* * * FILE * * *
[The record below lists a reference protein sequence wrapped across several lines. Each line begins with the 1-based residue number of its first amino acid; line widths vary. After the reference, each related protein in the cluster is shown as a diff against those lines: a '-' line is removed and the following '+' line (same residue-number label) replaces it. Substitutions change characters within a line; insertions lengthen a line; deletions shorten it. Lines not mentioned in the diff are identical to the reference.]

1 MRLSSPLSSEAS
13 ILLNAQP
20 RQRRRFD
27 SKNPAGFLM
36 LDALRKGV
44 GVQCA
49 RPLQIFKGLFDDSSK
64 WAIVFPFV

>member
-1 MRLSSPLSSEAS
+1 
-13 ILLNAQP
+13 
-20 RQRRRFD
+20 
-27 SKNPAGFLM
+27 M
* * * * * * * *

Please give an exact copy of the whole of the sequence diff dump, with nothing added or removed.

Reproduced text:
[The record below lists a reference protein sequence wrapped across several lines. Each line begins with the 1-based residue number of its first amino acid; line widths vary. After the reference, each related protein in the cluster is shown as a diff against those lines: a '-' line is removed and the following '+' line (same residue-number label) replaces it. Substitutions change characters within a line; insertions lengthen a line; deletions shorten it. Lines not mentioned in the diff are identical to the reference.]

1 MRLSSPLSSEAS
13 ILLNAQP
20 RQRRRFD
27 SKNPAGFLM
36 LDALRKGV
44 GVQCA
49 RPLQIFKGLFDDSSK
64 WAIVFPFV

>member
-1 MRLSSPLSSEAS
+1 
-13 ILLNAQP
+13 
-20 RQRRRFD
+20 
-27 SKNPAGFLM
+27 M